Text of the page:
Designers engage, iteratively, in rapid creation, evaluation, and modification of multiple designs during the design process and this activity resembles a `dialog' with the design medium. The outcome of this process results in the generation of multiple alternative designs. Parametric modeling tools in Architecture, popularly known as pCAD, partially support exploration of design alternatives by the varying of parameters that control the design state. However, the support for 'dialog' like creation and evaluation of multiple alternatives is poor. Proposals in the literature to support design alternatives either focus on information comparison, where the abilities to compare information regarding design alternatives are strong, but lack support for iterative creation or modification. Vice-versa, some proposals support creation and modification of alternatives simultaneously, but do not have strong information comparison abilities. In both cases, the proposals do not explicitly cater to parametric modeling, and rarely any support working with actual parametric modeling tools as encountered in architectural practice. The lack of interfaces with the comprehensive capabilities of rapid generation, comparison, and modification of a large number of design alternatives created from popular parametric modeling tools used in architectural practice is the research problem. Using the research through design methodology, through iteration and evaluation cycles, I present an interface that uses the gallery metaphor to visualize design alternatives in many different forms (views). A novel parallel coordinate-based interactive visualization interface is integrated with the gallery that enables the rapid creation, evaluation, and modification of design alternatives simultaneously as required in the research problem. All interaction with alternatives are coordinated across different view types. The interface can be easily integrated with popular parametric modeling tools used in architectural practice. Put together, this interface contains novel and significant inventions in interaction and interface design to support working with design alternatives. The goal was to obtain a critique of the interface, at each stage of iteration, if used in practice; how it would affect designers' exploration patterns and if any novel patterns emerged; and whether there were any usability benefits. The evaluation techniques involved participant observation, and controlled experiments with expert users performing open-ended tasks followed by interviews. Among many, findings indicate that all iterations of the interface provide significant usability benefits in interacting with alternatives compared to existing tools and methods. Specifically, each iteration enabled a continuous dialog like interaction when it came to creating, comparing, and modifying alternatives, and it was noted that designers preferred the novel interfaces to generate alternatives rather than the modeling tools. The information comparison and alternative generation capabilities were regarded to be the most beneficial by users. There is also indication that the interface encouraged expert designer behaviour by enabling breadth-first exploration of alternatives. Overall, the output of research through design opens up a design space for novel, mixed-initiative ways of visually exploring parameter spaces and working with design alternatives.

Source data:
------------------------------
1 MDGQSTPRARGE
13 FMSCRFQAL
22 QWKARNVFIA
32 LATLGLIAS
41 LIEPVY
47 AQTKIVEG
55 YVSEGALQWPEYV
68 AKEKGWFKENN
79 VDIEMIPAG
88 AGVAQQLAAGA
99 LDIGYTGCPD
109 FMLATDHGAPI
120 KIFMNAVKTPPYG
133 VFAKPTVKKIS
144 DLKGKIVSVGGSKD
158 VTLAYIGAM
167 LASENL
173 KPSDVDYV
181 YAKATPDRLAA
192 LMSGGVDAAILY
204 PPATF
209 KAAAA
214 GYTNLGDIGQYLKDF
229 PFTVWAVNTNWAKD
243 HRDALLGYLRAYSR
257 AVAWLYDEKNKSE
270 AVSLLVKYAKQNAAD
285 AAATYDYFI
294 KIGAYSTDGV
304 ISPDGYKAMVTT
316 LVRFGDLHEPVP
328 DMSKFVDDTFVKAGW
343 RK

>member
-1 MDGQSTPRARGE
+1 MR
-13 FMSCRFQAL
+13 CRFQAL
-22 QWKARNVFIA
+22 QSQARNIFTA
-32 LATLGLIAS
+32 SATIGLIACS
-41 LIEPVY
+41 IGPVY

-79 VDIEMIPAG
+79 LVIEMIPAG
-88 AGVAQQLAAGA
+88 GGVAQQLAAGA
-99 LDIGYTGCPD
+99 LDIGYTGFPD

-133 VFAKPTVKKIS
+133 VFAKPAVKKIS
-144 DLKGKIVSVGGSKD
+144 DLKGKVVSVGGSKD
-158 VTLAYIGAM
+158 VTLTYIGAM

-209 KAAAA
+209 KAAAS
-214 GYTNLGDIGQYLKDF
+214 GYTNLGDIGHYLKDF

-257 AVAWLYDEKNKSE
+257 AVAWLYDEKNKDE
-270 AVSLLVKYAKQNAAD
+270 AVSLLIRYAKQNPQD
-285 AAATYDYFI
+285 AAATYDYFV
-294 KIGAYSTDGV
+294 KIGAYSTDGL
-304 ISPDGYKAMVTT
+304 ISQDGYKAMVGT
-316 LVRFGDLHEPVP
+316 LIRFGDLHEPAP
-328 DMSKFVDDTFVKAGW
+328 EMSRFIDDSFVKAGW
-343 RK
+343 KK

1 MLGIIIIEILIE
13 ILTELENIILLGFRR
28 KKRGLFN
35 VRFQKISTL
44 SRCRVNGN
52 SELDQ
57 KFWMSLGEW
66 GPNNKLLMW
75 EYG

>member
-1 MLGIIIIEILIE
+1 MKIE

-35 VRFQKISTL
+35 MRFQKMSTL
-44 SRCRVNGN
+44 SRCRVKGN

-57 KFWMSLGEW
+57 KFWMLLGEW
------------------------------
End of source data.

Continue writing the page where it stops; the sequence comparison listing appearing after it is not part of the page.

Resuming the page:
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Thesis advisor: Woodbury, Robert
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